Very useful and fascinating post -- thanks. It is perplexing that the obvious limits to finite resources on this third rock from the sun are not part of the study of political ecology. I get that they don't want overpopulation to be the boogie man, and that our wasteful Western ways must figure prominently in any strategies going forward, but it's absurd to suggest that a world that had 2.5 billion people in 1950, and now has 7 billion, cannot have been affected by all those new people. It seems that the single word "Malthusian" can shut down conversations. Too bad the degrowth people also choose to deny the reality of population processes. In their European context perhaps it is less important. But Indonesia! And many other places.SvaraRadera
It seems to be cutting off noses to spite faces if we say, "Well, the West did what they did, and now the rest of the world the right to be as wasteful as the West has been." I don't buy that -- it's not the world we want to leave for our children and grandchildren, however politically satisfying it might seem.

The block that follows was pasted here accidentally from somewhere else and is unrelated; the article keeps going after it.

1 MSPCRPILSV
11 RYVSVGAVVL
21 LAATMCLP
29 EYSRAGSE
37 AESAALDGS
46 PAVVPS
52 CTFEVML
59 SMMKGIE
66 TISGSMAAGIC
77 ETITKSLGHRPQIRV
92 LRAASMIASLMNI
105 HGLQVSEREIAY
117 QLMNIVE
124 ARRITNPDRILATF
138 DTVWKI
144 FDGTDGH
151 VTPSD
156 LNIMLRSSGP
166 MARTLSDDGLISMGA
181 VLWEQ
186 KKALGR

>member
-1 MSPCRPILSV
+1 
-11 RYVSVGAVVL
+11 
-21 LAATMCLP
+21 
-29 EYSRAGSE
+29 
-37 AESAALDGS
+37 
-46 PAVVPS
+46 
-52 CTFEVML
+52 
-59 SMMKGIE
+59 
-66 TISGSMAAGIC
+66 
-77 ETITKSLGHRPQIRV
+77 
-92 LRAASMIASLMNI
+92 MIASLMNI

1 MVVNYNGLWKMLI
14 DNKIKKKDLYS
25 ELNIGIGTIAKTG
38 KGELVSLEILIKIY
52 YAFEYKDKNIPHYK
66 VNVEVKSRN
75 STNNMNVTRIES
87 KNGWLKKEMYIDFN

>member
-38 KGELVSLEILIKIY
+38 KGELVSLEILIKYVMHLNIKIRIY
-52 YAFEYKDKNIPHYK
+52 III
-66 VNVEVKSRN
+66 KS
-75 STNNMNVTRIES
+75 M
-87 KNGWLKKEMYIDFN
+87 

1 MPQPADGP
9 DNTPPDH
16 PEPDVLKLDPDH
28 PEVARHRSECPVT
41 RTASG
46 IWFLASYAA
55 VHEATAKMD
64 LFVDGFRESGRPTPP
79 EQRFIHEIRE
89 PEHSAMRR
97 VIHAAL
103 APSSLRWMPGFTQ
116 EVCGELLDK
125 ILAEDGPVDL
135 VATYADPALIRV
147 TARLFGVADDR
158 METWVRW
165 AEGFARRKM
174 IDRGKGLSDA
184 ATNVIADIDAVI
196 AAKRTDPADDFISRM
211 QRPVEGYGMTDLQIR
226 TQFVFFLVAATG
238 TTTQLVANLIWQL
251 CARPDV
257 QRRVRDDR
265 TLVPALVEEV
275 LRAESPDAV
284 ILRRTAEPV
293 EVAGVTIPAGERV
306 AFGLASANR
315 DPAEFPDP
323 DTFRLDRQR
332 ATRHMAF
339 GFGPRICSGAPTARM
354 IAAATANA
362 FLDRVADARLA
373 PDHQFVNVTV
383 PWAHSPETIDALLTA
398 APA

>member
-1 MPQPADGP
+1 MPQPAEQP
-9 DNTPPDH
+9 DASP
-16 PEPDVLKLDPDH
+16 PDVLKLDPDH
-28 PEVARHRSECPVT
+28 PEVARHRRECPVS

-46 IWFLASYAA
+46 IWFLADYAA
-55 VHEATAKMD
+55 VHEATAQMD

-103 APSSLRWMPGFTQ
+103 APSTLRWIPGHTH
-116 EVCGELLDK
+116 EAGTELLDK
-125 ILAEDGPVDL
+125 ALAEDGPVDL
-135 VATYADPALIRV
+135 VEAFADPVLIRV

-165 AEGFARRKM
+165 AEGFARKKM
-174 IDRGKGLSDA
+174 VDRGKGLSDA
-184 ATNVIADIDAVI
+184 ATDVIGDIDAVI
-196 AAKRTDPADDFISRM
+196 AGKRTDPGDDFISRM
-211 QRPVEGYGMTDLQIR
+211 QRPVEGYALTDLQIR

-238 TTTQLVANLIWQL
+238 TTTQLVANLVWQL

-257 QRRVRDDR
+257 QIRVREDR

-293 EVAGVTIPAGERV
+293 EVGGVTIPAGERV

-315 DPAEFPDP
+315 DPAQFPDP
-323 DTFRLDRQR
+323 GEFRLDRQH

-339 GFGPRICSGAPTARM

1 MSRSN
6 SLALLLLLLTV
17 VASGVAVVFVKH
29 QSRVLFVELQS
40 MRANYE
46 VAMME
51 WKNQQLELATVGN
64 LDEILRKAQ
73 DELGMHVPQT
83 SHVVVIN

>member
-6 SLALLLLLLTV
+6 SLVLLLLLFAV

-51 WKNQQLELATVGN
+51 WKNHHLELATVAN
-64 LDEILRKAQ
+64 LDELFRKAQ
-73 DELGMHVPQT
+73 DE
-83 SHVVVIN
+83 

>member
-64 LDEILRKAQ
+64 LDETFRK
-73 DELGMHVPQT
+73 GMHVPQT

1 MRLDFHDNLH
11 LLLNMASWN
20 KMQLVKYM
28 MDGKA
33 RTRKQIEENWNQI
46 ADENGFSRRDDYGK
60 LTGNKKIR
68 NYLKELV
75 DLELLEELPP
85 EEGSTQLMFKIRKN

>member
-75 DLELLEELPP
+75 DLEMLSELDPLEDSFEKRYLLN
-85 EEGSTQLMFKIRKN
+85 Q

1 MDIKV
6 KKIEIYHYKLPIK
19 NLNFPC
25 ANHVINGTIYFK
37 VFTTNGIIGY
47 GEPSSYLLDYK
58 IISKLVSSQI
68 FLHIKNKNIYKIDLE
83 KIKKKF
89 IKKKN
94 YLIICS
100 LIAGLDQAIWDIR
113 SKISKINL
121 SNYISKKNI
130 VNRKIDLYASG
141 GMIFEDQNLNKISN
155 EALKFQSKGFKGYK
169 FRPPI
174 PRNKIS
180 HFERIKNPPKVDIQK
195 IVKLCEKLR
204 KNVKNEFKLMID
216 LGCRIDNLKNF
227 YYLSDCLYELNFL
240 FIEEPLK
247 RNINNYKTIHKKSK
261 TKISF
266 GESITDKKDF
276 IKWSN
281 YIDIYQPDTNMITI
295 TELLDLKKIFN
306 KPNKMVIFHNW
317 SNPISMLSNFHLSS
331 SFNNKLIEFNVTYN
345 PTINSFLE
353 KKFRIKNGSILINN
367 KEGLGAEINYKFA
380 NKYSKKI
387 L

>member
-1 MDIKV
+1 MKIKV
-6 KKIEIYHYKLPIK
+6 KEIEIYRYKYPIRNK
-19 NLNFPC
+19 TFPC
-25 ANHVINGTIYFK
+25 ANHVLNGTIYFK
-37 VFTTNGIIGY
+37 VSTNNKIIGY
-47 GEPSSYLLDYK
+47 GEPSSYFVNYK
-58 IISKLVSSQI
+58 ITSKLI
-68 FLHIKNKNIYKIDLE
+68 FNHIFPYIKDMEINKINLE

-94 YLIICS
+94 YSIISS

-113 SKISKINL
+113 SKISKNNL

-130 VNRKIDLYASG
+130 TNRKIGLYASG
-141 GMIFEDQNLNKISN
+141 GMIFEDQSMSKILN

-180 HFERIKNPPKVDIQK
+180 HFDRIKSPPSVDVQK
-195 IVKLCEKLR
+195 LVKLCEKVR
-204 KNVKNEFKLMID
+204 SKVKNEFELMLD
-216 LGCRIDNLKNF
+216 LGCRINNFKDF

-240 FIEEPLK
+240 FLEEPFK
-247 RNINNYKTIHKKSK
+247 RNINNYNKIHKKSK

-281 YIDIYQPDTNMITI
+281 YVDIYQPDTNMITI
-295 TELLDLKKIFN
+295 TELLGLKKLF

Maybe the Transition Town people have devised solutions that are as good as any. Take your life into your own hands, respect limits (like peak oil), work with local authorities, and have fun getting to know your neighbors.
I see that the political ecology people are doing very good empirical work. I think, judging from what Daniel has written, that they have a blind spot that undermines their own purposes. It's a complicated world we live in.